Dear Barry

Dear Barry, I'm a landlord in Belfast; most of my properties are in the North of the city. I'm getting more and more enquiries from prospective tenants who want a garage or carport in a rental property. What do you think - is this a worthwhile investment, what are the average costs involved and do I need to apply for planning permission? Kind Regards, Rajesh.
Ask Barry Image

Hi Rajesh,

Thanks for taking the time to read and get in touch with me here at The Belfast Property Blog. My answer is - possibly annoyingly - it depends!

What is your business model for this property - are you focused on yield or do you want to increase the value of the property as much as possible? Do you maybe want to live in it one day or pass it on to kids as a home or investment?

If it's more important for you to maximise your yield then I probably wouldn't advise investing in building something like a garage - best to keep that cash for essential repairs and maintenance. Rental demand is fairly steady in your part of the city (and if you're having trouble in that regard - give me a call and I'm sure we can put that right for you!)

However, if adding value to the property over the long term is your ultimate goal, then a good quality, well-built garage may add value, particularly if it is done in a way that allows it to be converted into additional living space in the future. Although, as we know, adding value to a property is never something that's 100% guaranteed, so bear that in mind with all property advice you receive.

If you build an attached garage it will be classed as an extension and you will need to apply to Belfast City Council's Planning Department for approval under building regulations. If the internal floor area exceeds 10 square metres, then you'll need to submit a full plans application, otherwise you can submit a building notice applications.

The latter is, as you might guess, usually slightly less detailed and less expensive, but you can still be asked for additional information if it's needed after you apply. 

A detached garage will not need approval if all of the following conditions are met:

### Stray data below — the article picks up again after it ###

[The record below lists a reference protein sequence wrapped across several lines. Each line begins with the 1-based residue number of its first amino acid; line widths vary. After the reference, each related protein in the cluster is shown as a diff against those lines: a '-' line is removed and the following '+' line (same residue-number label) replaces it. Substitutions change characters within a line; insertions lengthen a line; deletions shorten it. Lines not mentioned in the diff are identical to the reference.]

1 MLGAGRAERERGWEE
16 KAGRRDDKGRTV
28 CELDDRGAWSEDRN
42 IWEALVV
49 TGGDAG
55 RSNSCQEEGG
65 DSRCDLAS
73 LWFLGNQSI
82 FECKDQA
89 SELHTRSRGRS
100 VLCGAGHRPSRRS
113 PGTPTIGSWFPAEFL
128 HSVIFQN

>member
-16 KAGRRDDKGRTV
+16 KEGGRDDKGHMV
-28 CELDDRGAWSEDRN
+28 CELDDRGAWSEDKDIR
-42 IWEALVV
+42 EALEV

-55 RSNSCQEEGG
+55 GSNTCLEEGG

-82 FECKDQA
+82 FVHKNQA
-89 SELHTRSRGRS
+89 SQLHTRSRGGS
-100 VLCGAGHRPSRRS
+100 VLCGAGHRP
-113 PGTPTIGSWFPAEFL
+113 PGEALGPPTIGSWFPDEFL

• Single storey
  • Contains no sleeping accommodation
  • Internal floor area of less than 30 square metres.

It must also be either:

  • Built mainly of non-combustible material
  • At least one metre from the nearest point of a dwelling, boundary or road

If your detached garage doesn't meet those conditions, you'll need to apply for approval.

You can also build a carport without the need for approval if it:

  • Is at ground level
  • Has an internal floor area of less than 30 square metres
  • Is open on at least two sides

Pricewise, there are set approval application fees for detached garages with a floor area of less than 40 square metres, and for those with a floor area of less than 60 square metres. For larger garages, the fee is calculated based on the overall construction cost. 

There is also a handy online calculator you can use to tot up your fees.

In terms of how much it will cost you to build or erect a garage - that is more difficult to advise upon, as there is simply such a breadth of options available, from temporary and pre-fabricated structures you can pick up at DIY stores, to sturdy brick or timber-frame extensions designed by architects and built by construction firms.

You won't be surprised to hear that I think it's wise to get the professionals in if you're going to the bother of adding a new structure. Make sure the construction work is carried out by a reputable firm - nothing beats good old word of mouth, but it's worthwhile checking Trust Mark and the NI Direct site also has some sage advice.


I hope this has been an interesting and informative read. Do you have any Belfast property questions or problems? Anything I can help or advise with? I'm only too happy to help; drop me a line to, join the conversation over on my Facebook page, Twitter account or Linked In profile or indeed - pop into the office or pick up the phone